Moist, tender/chewy sandwich rye – is there a better companion to ham and Swiss?

Or, for those of you with more adventurous tastes, liverwurst and onions – with a smear of thick, dark-gold sweet/hot mustard, thank you very much.

What makes sandwich rye's flavor so distinctive?

Caraway seeds? Pumpernickel flour? Mustard?

All of the above, plus...

Dill pickle juice!

Well, why not? A bit of sour, a hint of dill – both flavors eminently suited to rye bread.

Plus, when you get to the end of that jar of pickles, doesn't it bug you just pouring the juice down the drain?

Heaven forbid! Save it for your next batch of Sandwich Rye.

Oh, one more thing before we get started – rye bread demands rye flour, obviously. Choose white rye or medium rye, which are both good all-purpose rye flours; or pumpernickel, pictured above, the rye equivalent of whole wheat flour.

See the flecks? Pumpernickel is a heartier rye flour than either white or medium rye.

By the way, the word "pumpernickel" has an interesting derivation. In German, "pumpern" is "intestinal wind," while "nickel" is a demon or sprite. Let's just leave it at that.

Place the following in a mixing bowl:

2 1/2 teaspoons instant yeast or active dry yeast
2/3 cup to 7/8 cup (152g to 198g) lukewarm water*
1/4 cup (50g) vegetable oil
3/4 cup (170g) dill pickle juice
1 1/2 teaspoons salt
1 tablespoon sugar
1 1/4 teaspoons caraway seeds
1 1/4 teaspoons dill seeds
1 tablespoon yellow mustard seeds or prepared Dijon mustard
3/4 cup (46g) instant mashed potato flakes or 1/4 cup (46g) potato flour
2 1/2 cups (298g) King Arthur Unbleached Bread Flour
1 1/3 cups (138g) pumpernickel

*Use the lesser amount in summer (or in a humid environment), the greater amount in winter (or in a dry climate), and somewhere in between the rest of the year, or if your house is climate controlled.

Don't like dill? Leave out the dill seeds, and use water instead of pickle juice. Don't like caraway? Leave it out. Don't like mustard? Leave it out. These ingredients simply add flavor, and if you don't like them – then of course, leave 'em out!

Mix until clumps form; the dough may seem dry at this point. Let it rest for 20 minutes, for the flour to start to absorb the liquid.

Knead to make a stiff, but fairly smooth dough. It'll take about 7 minutes in a stand mixer at second speed, using the dough hook. The dough should clean the sides of the bowl; if it doesn't, sprinkle in a bit more all-purpose flour.

A bread machine is also a good choice for kneading this dough; it'll do a thorough job. Just program for the dough cycle, and when it's done, shape the loaf as indicated below.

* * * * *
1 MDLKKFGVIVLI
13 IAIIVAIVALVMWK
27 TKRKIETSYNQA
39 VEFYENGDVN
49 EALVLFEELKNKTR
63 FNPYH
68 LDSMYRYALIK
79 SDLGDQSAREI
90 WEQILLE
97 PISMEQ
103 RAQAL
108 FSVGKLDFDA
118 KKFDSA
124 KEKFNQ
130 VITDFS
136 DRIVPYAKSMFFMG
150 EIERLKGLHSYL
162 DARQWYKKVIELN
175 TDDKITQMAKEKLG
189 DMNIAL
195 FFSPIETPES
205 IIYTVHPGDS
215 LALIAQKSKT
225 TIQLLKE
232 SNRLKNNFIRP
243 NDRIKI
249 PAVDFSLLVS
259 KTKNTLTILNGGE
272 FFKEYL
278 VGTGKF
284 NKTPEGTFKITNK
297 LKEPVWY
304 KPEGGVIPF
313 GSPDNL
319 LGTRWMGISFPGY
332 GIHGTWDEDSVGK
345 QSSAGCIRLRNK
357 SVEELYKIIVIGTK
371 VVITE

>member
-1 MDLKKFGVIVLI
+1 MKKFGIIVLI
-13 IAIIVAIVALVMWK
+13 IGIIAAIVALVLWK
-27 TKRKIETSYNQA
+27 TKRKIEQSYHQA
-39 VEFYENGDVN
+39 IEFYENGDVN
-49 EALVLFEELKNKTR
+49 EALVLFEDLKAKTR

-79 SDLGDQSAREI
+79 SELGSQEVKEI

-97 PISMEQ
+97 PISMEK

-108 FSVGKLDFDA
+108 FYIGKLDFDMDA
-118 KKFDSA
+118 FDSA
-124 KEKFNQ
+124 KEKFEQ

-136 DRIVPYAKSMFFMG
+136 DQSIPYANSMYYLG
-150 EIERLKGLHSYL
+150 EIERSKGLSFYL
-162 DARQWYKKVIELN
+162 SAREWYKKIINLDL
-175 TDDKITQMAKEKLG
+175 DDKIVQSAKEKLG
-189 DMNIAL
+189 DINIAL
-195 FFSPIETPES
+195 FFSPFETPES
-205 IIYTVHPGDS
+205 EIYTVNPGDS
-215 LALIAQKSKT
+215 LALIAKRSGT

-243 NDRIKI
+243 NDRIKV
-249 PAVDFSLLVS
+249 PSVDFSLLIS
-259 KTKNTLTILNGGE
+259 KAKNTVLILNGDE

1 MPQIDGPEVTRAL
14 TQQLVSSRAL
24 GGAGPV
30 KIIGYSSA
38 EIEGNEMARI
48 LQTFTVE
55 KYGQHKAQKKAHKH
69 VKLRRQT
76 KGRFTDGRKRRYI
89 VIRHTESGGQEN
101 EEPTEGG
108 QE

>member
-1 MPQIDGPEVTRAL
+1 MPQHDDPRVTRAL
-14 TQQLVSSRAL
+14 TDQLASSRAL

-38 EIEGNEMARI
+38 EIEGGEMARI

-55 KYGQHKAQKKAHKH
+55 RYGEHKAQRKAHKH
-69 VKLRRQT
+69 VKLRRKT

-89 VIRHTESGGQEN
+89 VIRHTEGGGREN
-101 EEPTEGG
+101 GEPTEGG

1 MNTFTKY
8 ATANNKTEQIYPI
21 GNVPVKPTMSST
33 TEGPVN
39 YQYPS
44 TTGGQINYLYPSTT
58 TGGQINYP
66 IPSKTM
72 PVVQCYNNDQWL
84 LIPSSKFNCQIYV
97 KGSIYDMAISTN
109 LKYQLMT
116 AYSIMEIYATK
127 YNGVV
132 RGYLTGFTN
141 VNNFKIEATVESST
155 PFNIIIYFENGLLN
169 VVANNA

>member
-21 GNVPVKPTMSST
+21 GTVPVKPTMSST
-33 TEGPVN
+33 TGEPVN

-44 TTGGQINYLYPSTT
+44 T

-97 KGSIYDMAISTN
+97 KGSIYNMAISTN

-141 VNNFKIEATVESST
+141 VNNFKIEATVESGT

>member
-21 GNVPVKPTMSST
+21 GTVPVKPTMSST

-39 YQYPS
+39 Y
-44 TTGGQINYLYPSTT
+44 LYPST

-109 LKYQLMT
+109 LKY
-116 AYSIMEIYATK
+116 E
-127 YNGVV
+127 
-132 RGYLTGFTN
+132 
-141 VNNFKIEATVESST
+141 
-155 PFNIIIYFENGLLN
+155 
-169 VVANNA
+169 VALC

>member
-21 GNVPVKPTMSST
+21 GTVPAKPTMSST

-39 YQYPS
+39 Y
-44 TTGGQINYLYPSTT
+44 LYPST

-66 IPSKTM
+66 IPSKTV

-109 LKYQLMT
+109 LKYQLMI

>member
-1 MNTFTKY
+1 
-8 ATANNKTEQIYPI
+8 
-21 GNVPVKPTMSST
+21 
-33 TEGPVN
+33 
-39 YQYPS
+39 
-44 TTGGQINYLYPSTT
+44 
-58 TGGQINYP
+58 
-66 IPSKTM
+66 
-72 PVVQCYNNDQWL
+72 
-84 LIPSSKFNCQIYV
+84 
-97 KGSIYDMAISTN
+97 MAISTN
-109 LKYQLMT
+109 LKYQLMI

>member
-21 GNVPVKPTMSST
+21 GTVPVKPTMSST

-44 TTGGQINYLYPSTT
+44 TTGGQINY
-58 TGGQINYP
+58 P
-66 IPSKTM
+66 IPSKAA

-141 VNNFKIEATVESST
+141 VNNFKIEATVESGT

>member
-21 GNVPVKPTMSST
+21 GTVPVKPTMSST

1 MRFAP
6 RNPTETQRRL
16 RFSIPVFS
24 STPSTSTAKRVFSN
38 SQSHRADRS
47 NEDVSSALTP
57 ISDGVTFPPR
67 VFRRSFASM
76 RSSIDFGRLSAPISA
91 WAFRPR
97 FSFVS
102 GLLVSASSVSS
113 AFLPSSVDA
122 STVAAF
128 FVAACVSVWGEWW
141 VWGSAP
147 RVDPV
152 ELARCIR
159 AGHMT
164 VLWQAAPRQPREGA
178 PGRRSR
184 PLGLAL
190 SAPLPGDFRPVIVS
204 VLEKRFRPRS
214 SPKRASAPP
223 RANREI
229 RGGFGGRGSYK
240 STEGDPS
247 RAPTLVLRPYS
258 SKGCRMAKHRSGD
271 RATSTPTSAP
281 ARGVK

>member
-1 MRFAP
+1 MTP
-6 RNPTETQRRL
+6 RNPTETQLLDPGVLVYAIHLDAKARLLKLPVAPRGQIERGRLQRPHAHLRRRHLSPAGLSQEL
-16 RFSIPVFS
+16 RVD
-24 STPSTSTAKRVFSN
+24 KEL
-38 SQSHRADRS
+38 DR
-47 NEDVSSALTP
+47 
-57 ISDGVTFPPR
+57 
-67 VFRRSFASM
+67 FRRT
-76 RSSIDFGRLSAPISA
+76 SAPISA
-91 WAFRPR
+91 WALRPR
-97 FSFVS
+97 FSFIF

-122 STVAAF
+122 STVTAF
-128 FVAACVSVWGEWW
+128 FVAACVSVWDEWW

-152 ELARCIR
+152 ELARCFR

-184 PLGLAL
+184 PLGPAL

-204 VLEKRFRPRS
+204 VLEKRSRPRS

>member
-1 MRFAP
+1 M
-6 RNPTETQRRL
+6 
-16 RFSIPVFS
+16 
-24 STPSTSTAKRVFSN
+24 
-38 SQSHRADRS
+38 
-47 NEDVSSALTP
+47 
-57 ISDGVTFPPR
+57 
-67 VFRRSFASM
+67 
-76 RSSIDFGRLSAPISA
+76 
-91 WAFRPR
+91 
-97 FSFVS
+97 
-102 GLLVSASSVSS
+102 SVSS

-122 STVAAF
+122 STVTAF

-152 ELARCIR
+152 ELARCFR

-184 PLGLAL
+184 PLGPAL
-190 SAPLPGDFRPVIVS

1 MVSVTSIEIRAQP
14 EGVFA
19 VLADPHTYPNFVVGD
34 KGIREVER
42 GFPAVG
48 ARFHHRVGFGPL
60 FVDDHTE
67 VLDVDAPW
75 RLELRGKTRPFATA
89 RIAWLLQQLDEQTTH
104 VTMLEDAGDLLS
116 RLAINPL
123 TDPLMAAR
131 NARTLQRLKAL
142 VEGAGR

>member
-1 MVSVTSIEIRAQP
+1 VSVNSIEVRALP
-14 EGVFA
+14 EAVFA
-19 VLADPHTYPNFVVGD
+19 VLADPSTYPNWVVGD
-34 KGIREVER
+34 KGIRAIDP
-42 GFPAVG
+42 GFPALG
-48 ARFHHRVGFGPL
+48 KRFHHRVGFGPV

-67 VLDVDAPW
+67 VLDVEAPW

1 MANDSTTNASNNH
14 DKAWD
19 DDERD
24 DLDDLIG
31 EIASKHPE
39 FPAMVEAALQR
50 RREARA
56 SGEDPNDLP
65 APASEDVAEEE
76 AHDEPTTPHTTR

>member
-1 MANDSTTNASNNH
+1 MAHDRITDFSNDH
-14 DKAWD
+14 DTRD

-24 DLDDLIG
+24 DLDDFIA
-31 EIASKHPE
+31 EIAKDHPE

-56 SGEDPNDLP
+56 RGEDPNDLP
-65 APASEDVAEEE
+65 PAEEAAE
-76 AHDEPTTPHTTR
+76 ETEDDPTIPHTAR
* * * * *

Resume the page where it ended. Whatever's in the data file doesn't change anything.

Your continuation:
We don't recommend kneading this dough by hand, as it's hard to develop the gluten sufficiently. If you decide to knead by hand, just be aware that the dough is going to be sticky. It's rye; it's supposed to be, and adding enough flour to make your hands comfortable will probably yield a leaden loaf of bread – unless you're  REALLY expert hand kneader.

Place the dough in a lightly greased bowl or 8-cup measure, cover the container, and let the dough rise until it's puffy, about 1 to 2 hours.

It may or may not have doubled in bulk, but it definitely will have expanded. Actually, this is doing pretty well for rye dough.

Gently deflate the dough, and shape it into a log. Place the log in a lightly greased  9" x 5" loaf pan.

Tent the pan with greased plastic wrap (or a clear shower cap, as I've done here).

Allow the loaf to rise until it's crowned about 1" to 1 1/2" over the edge of the pan, about 1 to 1 1/2 hours.

Towards the end of the rising time, preheat the oven to 350°F.

Bake the bread for 20 minutes.

It'll be light brown. Tent it lightly with foil, and bake for an additional 20 minutes.

When done the bread will be golden brown, and its internal temperature will register 190°F on an instant-read thermometer.

Remove the bread from the oven, wait 5 minutes, remove it from the pan, and allow it to cool completely on a rack before slicing.

I love it when you can see how the gluten stretched as the loaf baked...

...and I LOVE how nicely it slices.

You know how rye bread can be crumbly to slice? Not this loaf.

I was having so much fun slicing thinner and thinner slices (see the top slice on the stack in the back?), I just couldn't stop!

And all those slices turned into some really tasty ham and Swiss sandwiches for the Sunday crew here at King Arthur's customer service center.

Plus a liverwurst, onion, and mustard for me.

Chime in, folks – what's your choice, ham and cheese, liverwurst and onion... or something else? Tell us about your favorite rye-bread sandwich.

Read, bake, and review (please) our recipe for Sandwich Rye Bread.

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About PJ Hamel

PJ Hamel grew up in New England, graduated from Brown University, and was an award-winning Maine journalist (favorite topics: sports and food) before joining King Arthur Flour in 1990. Hired to write the newly launched Baker’s Catalogue, PJ became the small but growing company’s sixth employee.PJ wa...
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